4. Mix it up

The same thing being talked about for hundreds of post, start making the things monotonous and journalish. Blogging should be free sounding. Get someone else to write occasionally on your page. Guest posting is something that you don't ignore. If you get a chance, take it with both hands. Have a couple of varieties. If you know of someone who would be better suited to write about a topic (Such as personal experience) get that person to guest post. This is something that I learned from Small things considered. Lot of varieties makes people look for more and interested for a long time.

5. Your blog is your space. That's why it is called as "Blog space"

Take charge of what you talk about. Throw in stuff what you think is important. Important is rule of KISS (Keep it simple stupid). A page with lot of links and networks, too much graphics, unwarranted widgets will ruin what you want to say. As you write your work evolves and let it do so. Don't try to force yourself into. Block spam comments. One more way of avoiding unwanted pop-ups is don't let page have ads. Blogging should be for personal let-out. Not money making site. However, if you have a absolutely professional page which requires you to have some money in its maintenance, ads may be allowed in a controlled fashion. Declaration: I have not placed any ads in my page.

6. Let the world know you are there

This is one thing that every blogger needs to do. You have to blow your own trumpet and make regular announcements. Post links on Facebook, Science groups. If there is some discussion about a topic, put a link there and let them know you have some perspective on it. If some one has talked about your effort put in that too. Sometime self advertising is great (But don't spam). After all somebody needs to read what you wrote, and that somebody needs to know that you have written about it.

7. Keep yourself informed of what you are writing

This is a kind of extension of 2nd point. No person is an expert at everything. But we often make the mistake of laying hands in an unknown area when not warranted (Should admit I too have done these blunders). When there is something that you want write about, of which you don't have a good knowledge about, first learn it and teach it to yourself. If you could make a graphical abstract for the whole concept that had be excellent. Keeping yourself informed has a lot to do with how much you learn. Podcasts, news pages are some places where you could always look at for regular updates. Here is a list of Podcasts that I listen to regularly related to science. You would have your own list, based on your interest. If you regularly follow my posts, you will see that many of my references come from following.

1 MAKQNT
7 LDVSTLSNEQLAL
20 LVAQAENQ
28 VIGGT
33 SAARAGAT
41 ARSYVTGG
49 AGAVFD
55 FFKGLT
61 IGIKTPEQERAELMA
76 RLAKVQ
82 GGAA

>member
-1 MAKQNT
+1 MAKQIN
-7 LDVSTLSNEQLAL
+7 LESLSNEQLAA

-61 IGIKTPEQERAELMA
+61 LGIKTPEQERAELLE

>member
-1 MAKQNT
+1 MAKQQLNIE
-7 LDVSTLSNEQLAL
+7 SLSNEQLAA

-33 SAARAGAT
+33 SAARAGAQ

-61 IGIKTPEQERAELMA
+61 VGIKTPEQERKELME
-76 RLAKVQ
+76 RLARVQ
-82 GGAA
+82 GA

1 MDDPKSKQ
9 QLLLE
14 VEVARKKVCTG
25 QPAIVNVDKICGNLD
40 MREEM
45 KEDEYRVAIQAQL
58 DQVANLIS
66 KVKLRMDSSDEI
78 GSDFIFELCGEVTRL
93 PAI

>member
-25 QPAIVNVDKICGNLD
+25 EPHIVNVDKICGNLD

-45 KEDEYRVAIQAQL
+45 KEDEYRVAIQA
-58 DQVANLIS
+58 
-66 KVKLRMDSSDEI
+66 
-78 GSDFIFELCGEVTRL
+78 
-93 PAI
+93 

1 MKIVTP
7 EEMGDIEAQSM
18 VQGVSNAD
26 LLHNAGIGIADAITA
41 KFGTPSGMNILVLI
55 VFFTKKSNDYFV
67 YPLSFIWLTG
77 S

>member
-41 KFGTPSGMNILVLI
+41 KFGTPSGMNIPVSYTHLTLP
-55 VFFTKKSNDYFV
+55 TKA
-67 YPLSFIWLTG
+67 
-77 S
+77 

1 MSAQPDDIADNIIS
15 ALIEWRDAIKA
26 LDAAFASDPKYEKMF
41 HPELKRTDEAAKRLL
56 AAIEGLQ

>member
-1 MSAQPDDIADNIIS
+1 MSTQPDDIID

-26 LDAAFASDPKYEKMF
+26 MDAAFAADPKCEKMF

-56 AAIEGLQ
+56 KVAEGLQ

1. This week in Microbiology
  2. This week in Virology
  3. This week in Parasitology
  4. BBC Science hour
  5. Science AAAS
  6. Nature Podcast
  7. NeuroPod
  8. MedScape Infectious diseases podcast
  9. Emerging Infectious diseases
  10. Brain Science Podcast
In addition, I subscribe to following
  1. Asian Scientist
  2. Medical News Today
  3. Nature News
  4. Neuroscience News
  5. Scientific American
  6. Science Daily
  7. The Scientist
  8. Small things considered
  9. Coffee Table Science
For learning about research from the people who do it, I check the following
  1. Howard Hughes Medical Institute
  2. iBio seminars
  3. ICGEB Seminars
*There is of course Youtube and Coursera (MOOC Courses), for learning anything that you want to.

8. Don't bother too much about blog ranks.

Most of the blog ranking system to which you signed in, are algorithm based. It lets you have a superficial picture of your reach. There are several blog index sites which ranks your blog. This gives some visibility and serves as a blog search engine. You could try this. If you update your blog everyday, your rank is bound to increase by some percentage. But I'm not sure of how many people read it.

9. Does domain matter?

I'm not sure and many blogger's debate on this point. Having a blogspot or wordpress sub domain maynot be very attractive but unless contents are delivering it shouldn't matter. On the other side, a sub-domain is not considered as authentic. Well, you get to decide what serves best for you.

10. Enjoy the process

The ultimate of all. The day you feel, the process is not worth it or you want a break just do it. Blogging is mostly a free service. Nobody is going to penalize you for not posting a stuff. And perhaps a break may also help people to catch up on past. And take the pleasure of boasting about it. Not much people write about science. You are one of them.